Technology continues to evolve toward an ever-connected Internet of Things, with new wearables and smart devices being developed and announced at an increasing rate. The impact of this phenomenon over the next few years will be practically limitless, revolutionizing industries from health and wellness to shipping and logistics and everything in between.
According to an ongoing Pew Research project in conjunction with Elon University, canvassed experts almost unanimously agree that by 2025, Internet connectivity will become so ubiquitous as to be “like electricity,” connecting all of us through any number of devices throughout our lives. It’s not a difficult future to imagine; think of how many of your activities throughout the day would be difficult if not impossible without a Wi-Fi or cellular data connection. Our reliance on connectivity has grown considerably in the last decade and will only continue to deepen as more and more devices are hooked into the data in the cloud.
At PGi, we constantly evaluate how new technologies can be used to bring people together and create collaborative advantages for businesses through enhanced communication and better remote work. When viewed through the lens of collaboration, it’s hard not to be excited about the possibilities the Internet of Things can bring.
Moving Beyond Smartphones
A survey respondent from the Pew report describes “companion devices” in the year 2025, whatever form they make take, that will have replaced our smartphones and tablets as the screens we view first thing in the morning and right before we go to bed. These devices may consist of multiple components, including wearable or embeddable sensors and will accompany us throughout our work and personal lives, augmenting our realities and bringing us information about both our physical and virtual worlds.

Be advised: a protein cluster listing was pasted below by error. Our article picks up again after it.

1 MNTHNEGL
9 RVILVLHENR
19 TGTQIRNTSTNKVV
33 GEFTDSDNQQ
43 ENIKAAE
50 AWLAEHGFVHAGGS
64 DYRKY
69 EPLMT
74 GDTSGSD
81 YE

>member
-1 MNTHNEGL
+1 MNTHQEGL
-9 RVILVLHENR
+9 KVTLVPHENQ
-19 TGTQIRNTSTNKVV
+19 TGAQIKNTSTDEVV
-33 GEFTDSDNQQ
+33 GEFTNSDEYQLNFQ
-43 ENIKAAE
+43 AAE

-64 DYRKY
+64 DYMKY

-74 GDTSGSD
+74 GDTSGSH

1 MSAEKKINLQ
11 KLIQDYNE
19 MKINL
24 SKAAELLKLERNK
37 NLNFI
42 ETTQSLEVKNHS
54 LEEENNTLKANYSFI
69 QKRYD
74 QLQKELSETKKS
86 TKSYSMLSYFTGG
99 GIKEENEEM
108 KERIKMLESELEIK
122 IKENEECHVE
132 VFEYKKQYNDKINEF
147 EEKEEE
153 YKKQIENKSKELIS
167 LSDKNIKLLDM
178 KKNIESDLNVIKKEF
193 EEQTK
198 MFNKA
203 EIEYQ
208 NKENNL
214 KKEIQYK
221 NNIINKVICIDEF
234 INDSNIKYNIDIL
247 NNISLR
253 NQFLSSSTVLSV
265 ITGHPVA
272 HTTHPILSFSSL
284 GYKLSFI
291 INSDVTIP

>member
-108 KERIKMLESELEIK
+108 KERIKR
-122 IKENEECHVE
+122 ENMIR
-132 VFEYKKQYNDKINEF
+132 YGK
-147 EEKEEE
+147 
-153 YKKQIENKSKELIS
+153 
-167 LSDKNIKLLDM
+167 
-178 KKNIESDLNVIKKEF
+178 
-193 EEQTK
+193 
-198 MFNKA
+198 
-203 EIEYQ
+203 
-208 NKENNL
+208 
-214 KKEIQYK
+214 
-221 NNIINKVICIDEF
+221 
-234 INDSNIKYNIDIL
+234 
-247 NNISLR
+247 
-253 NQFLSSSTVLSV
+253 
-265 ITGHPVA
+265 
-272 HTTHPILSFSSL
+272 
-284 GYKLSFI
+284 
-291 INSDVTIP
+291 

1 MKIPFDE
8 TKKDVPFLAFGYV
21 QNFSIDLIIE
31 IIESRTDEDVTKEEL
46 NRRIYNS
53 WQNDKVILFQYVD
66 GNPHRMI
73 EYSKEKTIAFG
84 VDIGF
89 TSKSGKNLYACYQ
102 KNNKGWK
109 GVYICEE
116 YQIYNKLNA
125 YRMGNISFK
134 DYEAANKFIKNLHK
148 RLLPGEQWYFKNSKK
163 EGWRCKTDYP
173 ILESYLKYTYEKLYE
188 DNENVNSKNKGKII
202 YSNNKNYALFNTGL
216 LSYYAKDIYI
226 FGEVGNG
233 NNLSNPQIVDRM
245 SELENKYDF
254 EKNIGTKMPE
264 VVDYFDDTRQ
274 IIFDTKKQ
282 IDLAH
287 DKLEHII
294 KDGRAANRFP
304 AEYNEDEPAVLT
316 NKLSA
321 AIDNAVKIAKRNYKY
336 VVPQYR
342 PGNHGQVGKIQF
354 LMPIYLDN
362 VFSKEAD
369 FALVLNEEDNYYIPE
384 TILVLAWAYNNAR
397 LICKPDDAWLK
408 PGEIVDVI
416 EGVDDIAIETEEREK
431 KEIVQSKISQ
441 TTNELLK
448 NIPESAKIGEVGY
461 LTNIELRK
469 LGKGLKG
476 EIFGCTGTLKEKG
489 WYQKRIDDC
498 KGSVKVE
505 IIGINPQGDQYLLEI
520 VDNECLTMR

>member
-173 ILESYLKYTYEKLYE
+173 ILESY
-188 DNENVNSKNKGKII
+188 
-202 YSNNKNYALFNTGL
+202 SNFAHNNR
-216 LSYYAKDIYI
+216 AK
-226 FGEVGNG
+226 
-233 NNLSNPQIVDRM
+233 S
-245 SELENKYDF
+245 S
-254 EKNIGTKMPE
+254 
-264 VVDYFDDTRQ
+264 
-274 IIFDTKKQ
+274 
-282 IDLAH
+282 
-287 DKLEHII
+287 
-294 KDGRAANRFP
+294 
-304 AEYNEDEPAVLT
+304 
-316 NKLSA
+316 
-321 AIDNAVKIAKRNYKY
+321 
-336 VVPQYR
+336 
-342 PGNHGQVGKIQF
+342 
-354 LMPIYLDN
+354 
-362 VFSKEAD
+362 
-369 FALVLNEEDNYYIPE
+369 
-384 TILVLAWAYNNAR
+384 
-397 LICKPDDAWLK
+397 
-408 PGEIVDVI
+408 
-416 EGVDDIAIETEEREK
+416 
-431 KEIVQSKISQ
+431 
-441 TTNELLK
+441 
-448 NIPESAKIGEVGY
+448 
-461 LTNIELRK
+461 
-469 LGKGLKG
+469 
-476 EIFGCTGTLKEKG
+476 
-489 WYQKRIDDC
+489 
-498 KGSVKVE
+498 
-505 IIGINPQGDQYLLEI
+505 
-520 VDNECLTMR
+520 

The collaboration applications for such a device are practically limitless and will make our current smartphones look paltry by comparison. They will be the windows to our friends, families and colleagues, whether through ultra-high quality video sharing, holograms, instantly connected audio calls—the differences between face-to-face and virtual communication will be practically erased.
Reimagining the Conference Room
The cornerstone of innovation for the Internet of Things is the marriage of physical and virtual, where devices and objects that traditionally only had a physical presence can now connect through the cloud, automatically adjusting to changing conditions, transmitting notifications and more.
Imagine the conference room of the future, where every piece of it—the table, the chairs, the screens, the whiteboards, the phones—are all interconnected, working seamlessly to connect workers in different locations without friction or complication. The room knows who you are, identifies you when you speak to those on the other end of the line, automatically adjusts the webcam as you move around the room and transmits the whiteboard notes and drawings into the online meeting for the other attendees, all without any additional input required. You simply attend your meeting physically, and the virtual component is practically identical thanks to an array of smart sensors and connected devices.
While today we like to talk about things converging on a singular device, such as our smartphone, a hallmark of the Internet of Things will be multiple devices, such as in our hypothetical conference room, working in tandem to create seamless and engaging collaboration experiences.
These are just a few ideas of how the future of business collaboration will be ultimately transformed by an increasingly connected world.
For a full look at the Pew report, visit the Pew Research Internet Project.
For more insights on how evolving technologies will shape the future of business collaboration, download our free eBook today.